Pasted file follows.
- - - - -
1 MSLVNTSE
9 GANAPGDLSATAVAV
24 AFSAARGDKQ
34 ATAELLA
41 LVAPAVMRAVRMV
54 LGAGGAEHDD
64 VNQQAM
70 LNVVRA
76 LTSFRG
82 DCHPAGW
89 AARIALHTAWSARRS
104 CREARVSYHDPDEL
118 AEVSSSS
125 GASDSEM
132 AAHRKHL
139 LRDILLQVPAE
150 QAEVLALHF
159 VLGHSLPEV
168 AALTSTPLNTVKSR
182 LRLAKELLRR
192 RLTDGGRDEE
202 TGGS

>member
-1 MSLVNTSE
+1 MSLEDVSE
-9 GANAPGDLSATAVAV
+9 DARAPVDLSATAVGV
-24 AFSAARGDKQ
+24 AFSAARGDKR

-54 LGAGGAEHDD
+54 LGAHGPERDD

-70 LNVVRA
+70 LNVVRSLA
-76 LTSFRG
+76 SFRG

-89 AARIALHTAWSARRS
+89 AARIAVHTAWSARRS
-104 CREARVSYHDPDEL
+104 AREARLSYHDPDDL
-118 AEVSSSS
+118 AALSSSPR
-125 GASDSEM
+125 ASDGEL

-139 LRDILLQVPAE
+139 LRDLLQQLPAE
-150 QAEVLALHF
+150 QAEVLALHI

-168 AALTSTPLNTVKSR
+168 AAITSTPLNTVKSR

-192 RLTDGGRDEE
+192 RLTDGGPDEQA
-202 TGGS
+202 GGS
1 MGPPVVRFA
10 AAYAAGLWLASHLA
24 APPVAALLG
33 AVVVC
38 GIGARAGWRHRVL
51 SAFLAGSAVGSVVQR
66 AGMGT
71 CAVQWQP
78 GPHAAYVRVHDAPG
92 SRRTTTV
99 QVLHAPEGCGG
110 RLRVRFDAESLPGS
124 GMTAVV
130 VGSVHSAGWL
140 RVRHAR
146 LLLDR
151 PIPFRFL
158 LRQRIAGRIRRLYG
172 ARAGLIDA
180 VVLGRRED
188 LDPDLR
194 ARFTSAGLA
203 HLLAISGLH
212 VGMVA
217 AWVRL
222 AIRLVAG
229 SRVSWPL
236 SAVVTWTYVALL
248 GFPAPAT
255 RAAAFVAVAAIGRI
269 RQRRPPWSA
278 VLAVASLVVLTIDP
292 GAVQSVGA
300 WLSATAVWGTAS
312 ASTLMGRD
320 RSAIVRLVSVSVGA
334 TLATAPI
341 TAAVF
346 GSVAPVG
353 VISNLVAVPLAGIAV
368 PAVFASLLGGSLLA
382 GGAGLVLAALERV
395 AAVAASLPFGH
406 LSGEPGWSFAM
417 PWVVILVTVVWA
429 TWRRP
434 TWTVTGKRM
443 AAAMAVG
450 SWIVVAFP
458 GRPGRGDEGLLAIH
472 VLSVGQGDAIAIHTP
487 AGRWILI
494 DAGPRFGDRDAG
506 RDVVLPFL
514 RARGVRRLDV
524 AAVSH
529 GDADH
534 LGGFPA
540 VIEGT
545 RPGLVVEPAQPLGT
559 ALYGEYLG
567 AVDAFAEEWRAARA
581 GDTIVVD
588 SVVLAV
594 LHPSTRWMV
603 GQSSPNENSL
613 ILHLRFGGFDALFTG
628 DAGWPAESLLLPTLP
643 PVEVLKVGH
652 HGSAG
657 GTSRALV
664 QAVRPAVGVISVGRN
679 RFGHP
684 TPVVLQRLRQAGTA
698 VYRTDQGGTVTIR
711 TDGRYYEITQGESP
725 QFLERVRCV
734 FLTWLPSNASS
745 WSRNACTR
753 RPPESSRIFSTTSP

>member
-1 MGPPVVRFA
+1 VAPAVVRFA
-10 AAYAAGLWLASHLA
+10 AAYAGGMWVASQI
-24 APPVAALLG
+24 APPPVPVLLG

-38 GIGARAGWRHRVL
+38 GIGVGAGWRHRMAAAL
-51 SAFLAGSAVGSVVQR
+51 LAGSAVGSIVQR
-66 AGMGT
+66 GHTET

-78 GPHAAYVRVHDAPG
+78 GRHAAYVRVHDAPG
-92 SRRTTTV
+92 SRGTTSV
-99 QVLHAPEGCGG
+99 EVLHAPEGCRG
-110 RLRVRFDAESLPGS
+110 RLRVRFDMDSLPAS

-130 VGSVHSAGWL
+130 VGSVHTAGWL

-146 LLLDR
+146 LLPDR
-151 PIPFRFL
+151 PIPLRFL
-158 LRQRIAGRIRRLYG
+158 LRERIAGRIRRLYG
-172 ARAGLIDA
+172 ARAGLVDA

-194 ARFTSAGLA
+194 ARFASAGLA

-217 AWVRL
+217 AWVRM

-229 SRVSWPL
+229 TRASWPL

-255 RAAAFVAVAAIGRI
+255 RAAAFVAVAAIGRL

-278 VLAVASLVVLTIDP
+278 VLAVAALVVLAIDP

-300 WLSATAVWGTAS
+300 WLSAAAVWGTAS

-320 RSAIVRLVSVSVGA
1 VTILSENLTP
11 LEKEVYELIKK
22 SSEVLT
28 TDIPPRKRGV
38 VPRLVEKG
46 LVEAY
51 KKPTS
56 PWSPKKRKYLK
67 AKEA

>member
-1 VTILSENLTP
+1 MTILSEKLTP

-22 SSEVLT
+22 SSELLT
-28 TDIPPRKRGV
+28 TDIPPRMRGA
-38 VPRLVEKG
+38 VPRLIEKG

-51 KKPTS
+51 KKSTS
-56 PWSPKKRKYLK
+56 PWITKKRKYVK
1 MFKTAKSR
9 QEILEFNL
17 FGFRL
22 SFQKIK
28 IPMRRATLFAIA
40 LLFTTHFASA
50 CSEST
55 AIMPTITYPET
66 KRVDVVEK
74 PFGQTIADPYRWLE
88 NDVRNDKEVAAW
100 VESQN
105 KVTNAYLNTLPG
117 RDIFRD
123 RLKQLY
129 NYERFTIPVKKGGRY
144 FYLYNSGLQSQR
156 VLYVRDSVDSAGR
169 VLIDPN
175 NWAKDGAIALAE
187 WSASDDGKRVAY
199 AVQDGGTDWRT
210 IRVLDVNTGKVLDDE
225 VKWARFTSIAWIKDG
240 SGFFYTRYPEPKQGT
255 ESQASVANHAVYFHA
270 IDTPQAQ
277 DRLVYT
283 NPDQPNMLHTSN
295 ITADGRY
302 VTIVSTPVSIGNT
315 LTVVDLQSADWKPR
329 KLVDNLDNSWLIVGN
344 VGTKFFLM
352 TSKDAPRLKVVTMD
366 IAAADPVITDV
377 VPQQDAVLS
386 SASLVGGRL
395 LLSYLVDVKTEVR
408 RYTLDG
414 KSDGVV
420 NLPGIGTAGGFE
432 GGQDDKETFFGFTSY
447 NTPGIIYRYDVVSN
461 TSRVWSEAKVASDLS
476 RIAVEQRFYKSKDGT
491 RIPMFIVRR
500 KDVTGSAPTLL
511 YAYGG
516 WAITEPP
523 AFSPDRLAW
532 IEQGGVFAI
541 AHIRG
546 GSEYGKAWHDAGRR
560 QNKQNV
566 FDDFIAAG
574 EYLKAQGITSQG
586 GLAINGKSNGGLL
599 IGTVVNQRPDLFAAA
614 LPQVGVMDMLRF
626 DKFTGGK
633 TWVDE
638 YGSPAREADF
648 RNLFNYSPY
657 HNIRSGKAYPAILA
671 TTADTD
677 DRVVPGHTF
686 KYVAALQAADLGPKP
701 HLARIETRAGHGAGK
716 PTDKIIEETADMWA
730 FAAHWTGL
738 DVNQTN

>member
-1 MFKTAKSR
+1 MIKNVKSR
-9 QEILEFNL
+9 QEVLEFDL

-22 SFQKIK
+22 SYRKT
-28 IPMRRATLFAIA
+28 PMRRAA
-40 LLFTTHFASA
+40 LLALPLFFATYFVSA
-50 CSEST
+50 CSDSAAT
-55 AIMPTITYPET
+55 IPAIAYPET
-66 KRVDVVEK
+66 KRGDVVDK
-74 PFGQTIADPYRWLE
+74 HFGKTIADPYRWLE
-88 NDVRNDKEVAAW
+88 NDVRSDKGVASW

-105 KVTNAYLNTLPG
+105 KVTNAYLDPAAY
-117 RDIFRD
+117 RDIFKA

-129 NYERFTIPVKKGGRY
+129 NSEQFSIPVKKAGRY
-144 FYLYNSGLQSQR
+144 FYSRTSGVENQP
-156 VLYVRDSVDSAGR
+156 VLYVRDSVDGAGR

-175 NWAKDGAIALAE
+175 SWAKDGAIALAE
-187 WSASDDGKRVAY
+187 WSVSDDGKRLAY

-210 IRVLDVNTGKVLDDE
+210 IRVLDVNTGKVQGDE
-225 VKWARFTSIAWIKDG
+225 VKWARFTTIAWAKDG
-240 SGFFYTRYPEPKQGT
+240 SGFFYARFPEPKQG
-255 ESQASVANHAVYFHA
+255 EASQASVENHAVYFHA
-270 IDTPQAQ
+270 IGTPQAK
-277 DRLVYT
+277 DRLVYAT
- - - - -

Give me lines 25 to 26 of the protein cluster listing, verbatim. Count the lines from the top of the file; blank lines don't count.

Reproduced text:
+1 MSLEDVSE
-9 GANAPGDLSATAVAV